Massage therapiesBMJ 1999; 319 doi: https://doi.org/10.1136/bmj.319.7219.1254 (Published 06 November 1999) Cite this as: BMJ 1999;319:1254
- Andrew Vickers,
- Catherine Zollman
Therapeutic massage is the manipulation of the soft tissue of whole body areas to bring about generalised improvements in health, such as relaxation or improved sleep, or specific physical benefits, such as relief of muscular aches and pains.
Almost all cultures have developed systems of therapeutic massage. Massage techniques play an important part in traditional Chinese and Indian medical care. European massage was systematised in the early 18th century by Per Hendrik Ling, who developed what is now known as Swedish massage.
Ling believed that vigorous massage could bring about healing by improving the circulation of the blood and lymph. In the past 20-30 years complementary therapists have adapted Swedish massage so as to place greater emphasis on the psychological and spiritual aspects of treatment. Benefits of massage are now described more in terms such as “calmness” or “wholeness” than in terms of loosening stiff joints or improving blood flow. In contrast to the vigorous and standardised treatment recommended by Ling, current massage techniques are more gentle, calming, flowing, and intuitive.
Several techniques derive from traditions separate from European massage. In reflexology, areas of the foot are believed to correspond to the organs or structures of the body. Damage or disease in an organ is reflected in the corresponding region, or “reflex zone,” of the foot. When this is palpated the patient is said to experience pain or pricking, no matter how gently pressure is applied. Reflexology treatment consists of massage of the disordered reflex zones.
In aromatherapy, oils derived from plants (“essential oils”) are added to a base massage oil, which acts as a lubricant during treatment. Although often used purely for their smell, the oils are claimed to have a wide range of medicinal properties, including effects on wound healing, infection, blood circulation, and digestion. They are said to act both pharmacologically, by absorption into the blood through the skin, and by olfactory stimulation. Many massage practitioners use essential oils without claiming to be practising aromatherapy.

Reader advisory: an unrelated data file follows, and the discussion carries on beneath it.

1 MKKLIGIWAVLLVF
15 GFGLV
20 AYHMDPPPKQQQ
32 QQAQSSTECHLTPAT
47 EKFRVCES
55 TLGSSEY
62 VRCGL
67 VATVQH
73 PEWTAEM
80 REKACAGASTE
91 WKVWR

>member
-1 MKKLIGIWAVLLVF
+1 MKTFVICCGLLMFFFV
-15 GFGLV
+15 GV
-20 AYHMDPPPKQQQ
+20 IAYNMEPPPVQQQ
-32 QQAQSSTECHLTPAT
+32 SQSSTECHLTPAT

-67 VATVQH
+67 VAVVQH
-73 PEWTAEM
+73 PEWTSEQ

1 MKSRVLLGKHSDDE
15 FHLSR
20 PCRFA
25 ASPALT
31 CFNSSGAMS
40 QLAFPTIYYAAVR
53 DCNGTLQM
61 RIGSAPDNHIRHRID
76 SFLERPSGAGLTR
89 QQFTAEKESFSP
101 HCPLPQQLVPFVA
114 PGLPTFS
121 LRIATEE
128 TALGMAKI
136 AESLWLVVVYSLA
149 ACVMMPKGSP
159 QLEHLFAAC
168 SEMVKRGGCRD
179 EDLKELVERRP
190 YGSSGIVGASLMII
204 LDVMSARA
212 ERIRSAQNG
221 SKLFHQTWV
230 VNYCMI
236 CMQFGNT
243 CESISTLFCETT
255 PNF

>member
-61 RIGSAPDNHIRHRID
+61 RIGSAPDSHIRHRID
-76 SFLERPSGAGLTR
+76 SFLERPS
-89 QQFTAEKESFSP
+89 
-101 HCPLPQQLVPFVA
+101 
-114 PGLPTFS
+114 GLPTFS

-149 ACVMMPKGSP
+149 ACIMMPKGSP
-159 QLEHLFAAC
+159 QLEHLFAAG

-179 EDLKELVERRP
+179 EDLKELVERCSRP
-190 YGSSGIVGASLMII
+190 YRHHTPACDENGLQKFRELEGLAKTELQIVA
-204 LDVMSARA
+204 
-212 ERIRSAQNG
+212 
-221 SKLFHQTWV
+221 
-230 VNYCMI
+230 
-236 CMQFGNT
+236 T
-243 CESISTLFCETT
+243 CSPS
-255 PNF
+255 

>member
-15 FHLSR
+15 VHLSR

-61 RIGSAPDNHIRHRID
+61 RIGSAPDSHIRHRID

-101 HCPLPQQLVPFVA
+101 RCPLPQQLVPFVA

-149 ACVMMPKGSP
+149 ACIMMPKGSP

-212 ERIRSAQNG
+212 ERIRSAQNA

Various other complementary disciplines are primarily touch based or have a substantial touch component (see box).
What happens during a treatment?
Massage treatment takes a variety of forms and may last anywhere between 15 and 90 minutes. Treatment follows a case history, which is usually relatively short compared with other complementary therapies but which varies in length depending on the patient's condition and the indications for massage. While giving a standard massage, practitioners will also gather palpatory information, which helps tailor treatment to individual needs. For example, a practitioner will devote extra time to massage an area of increased muscle tension.
The patient is ideally treated unclothed, on a specially designed massage couch. This normally incorporates soft but firm padding and a hole for the face. The treatment room is kept warm and quiet. Soft music may sometimes be played.
Practitioners generally treat the whole body, using oil to help their hands move over the patient's body. A variety of strokes are used, including effleurage, petrissage, kneading, and friction (see box). Massage practitioners who treat sports injuries and musculoskeletal disorders may incorporate techniques derived from physiotherapy, osteopathy, and chiropractic. These include deep massage, passive and active stretching, and muscle energy techniques (in which the patient moves against resistance from the practitioner).
Techniques used in massage
Effleurage—Gentle stroking along the length of a muscle
Petrissage—Pressure applied across the width of a muscle
Friction—Deep massage applied by circular motions of the thumbs or fingertips
Kneading—Squeezing across the width of a muscle
Hacking—Light slaps or karate chops
Massage can be adapted to the constraints of conventional health settings by limiting work to the head, hands, feet, or back or even by giving a neck and shoulder rub through clothes with the patient sitting in a chair.